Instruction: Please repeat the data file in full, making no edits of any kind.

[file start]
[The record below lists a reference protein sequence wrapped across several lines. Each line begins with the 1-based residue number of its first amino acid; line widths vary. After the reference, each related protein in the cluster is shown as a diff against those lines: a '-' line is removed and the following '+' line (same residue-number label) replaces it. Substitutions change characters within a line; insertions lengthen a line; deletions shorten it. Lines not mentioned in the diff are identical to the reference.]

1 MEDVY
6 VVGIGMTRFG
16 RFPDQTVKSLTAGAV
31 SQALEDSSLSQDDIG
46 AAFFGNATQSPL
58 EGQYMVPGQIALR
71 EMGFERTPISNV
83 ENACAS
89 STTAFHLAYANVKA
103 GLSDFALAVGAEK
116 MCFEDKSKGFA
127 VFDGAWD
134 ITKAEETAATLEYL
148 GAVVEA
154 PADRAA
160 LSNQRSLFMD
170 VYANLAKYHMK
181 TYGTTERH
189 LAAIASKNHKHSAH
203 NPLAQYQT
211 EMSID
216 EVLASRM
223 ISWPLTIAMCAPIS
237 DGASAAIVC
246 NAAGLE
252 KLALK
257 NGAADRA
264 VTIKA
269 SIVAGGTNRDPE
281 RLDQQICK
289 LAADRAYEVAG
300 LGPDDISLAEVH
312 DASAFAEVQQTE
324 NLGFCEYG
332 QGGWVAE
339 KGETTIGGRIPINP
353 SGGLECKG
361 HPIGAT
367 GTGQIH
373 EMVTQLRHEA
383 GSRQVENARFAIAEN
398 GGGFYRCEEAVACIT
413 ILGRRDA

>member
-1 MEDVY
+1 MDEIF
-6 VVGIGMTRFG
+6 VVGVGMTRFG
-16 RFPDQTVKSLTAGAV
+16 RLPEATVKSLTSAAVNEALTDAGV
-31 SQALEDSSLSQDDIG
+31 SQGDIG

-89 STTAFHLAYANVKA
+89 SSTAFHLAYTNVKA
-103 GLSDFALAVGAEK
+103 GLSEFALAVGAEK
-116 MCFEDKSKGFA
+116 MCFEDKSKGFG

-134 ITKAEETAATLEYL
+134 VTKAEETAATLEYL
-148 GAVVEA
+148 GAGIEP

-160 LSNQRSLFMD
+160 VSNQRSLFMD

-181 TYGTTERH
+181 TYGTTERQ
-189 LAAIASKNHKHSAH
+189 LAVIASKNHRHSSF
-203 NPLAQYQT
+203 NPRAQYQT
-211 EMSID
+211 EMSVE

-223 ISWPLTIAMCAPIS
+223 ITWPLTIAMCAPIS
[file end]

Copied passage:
[The record below lists a reference protein sequence wrapped across several lines. Each line begins with the 1-based residue number of its first amino acid; line widths vary. After the reference, each related protein in the cluster is shown as a diff against those lines: a '-' line is removed and the following '+' line (same residue-number label) replaces it. Substitutions change characters within a line; insertions lengthen a line; deletions shorten it. Lines not mentioned in the diff are identical to the reference.]

1 MEDVY
6 VVGIGMTRFG
16 RFPDQTVKSLTAGAV
31 SQALEDSSLSQDDIG
46 AAFFGNATQSPL
58 EGQYMVPGQIALR
71 EMGFERTPISNV
83 ENACAS
89 STTAFHLAYANVKA
103 GLSDFALAVGAEK
116 MCFEDKSKGFA
127 VFDGAWD
134 ITKAEETAATLEYL
148 GAVVEA
154 PADRAA
160 LSNQRSLFMD
170 VYANLAKYHMK
181 TYGTTERH
189 LAAIASKNHKHSAH
203 NPLAQYQT
211 EMSID
216 EVLASRM
223 ISWPLTIAMCAPIS
237 DGASAAIVC
246 NAAGLE
252 KLALK
257 NGAADRA
264 VTIKA
269 SIVAGGTNRDPE
281 RLDQQICK
289 LAADRAYEVAG
300 LGPDDISLAEVH
312 DASAFAEVQQTE
324 NLGFCEYG
332 QGGWVAE
339 KGETTIGGRIPINP
353 SGGLECKG
361 HPIGAT
367 GTGQIH
373 EMVTQLRHEA
383 GSRQVENARFAIAEN
398 GGGFYRCEEAVACIT
413 ILGRRDA

>member
-1 MEDVY
+1 MDEIF
-6 VVGIGMTRFG
+6 VVGVGMTRFG
-16 RFPDQTVKSLTAGAV
+16 RLPEATVKSLTSAAVNEALTDAGV
-31 SQALEDSSLSQDDIG
+31 SQGDIG

-89 STTAFHLAYANVKA
+89 SSTAFHLAYTNVKA
-103 GLSDFALAVGAEK
+103 GLSEFALAVGAEK
-116 MCFEDKSKGFA
+116 MCFEDKSKGFG

-134 ITKAEETAATLEYL
+134 VTKAEETAATLEYL
-148 GAVVEA
+148 GAGIEP

-160 LSNQRSLFMD
+160 VSNQRSLFMD

-181 TYGTTERH
+181 TYGTTERQ
-189 LAAIASKNHKHSAH
+189 LAVIASKNHRHSSF
-203 NPLAQYQT
+203 NPRAQYQT
-211 EMSID
+211 EMSVE

-223 ISWPLTIAMCAPIS
+223 ITWPLTIAMCAPIS